Rhythm in English – poems and limericks
A limerick is a special kind of humorous poem which contains five lines, and which has a strong emphasis on the last word. It is useful to try to say limericks out loud for stress and rhythm practice. Here are some amusing limericks to try repeating. Again, you may find it useful to record them and play them back to see if the rhythm is strong enough. Note that the last word in each pair of lines should rhyme, and that the last line should rhyme with the first two.
There were three little birds in a wood
Who always sang hymns when they could.
What the words were about,
You could never make out,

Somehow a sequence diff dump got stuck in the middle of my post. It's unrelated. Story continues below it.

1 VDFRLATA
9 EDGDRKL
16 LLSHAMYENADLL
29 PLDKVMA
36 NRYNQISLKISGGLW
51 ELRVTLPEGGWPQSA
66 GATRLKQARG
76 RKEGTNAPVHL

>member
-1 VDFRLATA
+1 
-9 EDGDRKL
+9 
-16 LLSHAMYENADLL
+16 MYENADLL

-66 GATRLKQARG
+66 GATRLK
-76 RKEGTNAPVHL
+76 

But you felt it was doing them good.
There was an old man from Nantucket
Who kept all his cash in a bucket.
His daughter, named Nan,
Ran off with a man,
And as for the bucket, Nan took it.
A glutton who came from the Rhine,
When asked at what hour he would dine
Replied, “At eleven,
At three, five, and seven,
And eight, and at quarter past nine.”
There was an old man of Khartoum
Who kept a tame sheep in his room,
“To remind me,’’ he said,
“Of someone who’s dead,
But I never can recollect whom.’’
A rocket inventor named Bright
Once travelled much faster than light.
He started one day
In the relative way
And returned on the previous night.